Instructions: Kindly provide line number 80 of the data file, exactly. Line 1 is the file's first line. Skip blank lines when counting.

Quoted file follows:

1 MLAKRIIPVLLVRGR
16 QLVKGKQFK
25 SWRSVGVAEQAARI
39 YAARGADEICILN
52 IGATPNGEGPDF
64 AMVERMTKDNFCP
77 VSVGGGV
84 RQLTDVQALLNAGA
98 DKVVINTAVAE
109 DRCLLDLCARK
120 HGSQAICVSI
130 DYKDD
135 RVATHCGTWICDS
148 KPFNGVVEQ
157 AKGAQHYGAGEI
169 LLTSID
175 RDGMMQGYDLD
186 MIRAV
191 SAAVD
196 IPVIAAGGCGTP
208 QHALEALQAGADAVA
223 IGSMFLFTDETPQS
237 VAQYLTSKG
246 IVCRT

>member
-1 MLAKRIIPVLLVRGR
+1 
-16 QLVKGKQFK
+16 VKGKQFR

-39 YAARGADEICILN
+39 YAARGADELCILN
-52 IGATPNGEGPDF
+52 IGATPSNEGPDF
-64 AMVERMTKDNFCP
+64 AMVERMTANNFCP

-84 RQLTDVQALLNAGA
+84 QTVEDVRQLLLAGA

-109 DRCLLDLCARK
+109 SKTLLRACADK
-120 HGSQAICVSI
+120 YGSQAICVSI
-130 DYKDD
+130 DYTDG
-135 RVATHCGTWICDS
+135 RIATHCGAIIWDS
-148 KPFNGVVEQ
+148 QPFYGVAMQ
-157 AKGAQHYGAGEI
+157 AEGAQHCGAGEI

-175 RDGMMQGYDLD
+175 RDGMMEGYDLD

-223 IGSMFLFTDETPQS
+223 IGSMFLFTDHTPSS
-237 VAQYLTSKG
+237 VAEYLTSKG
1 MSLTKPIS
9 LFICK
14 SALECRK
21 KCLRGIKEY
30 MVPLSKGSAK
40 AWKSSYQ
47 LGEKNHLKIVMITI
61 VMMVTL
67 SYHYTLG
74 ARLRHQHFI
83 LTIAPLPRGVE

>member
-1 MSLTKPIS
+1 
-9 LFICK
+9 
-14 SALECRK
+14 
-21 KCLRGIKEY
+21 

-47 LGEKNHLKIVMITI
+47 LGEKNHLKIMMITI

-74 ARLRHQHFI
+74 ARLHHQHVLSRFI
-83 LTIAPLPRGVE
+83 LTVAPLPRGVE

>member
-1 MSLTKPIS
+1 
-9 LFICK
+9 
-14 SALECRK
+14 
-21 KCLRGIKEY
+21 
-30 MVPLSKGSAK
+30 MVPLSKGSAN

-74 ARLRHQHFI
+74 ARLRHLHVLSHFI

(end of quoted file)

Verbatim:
-83 LTIAPLPRGVE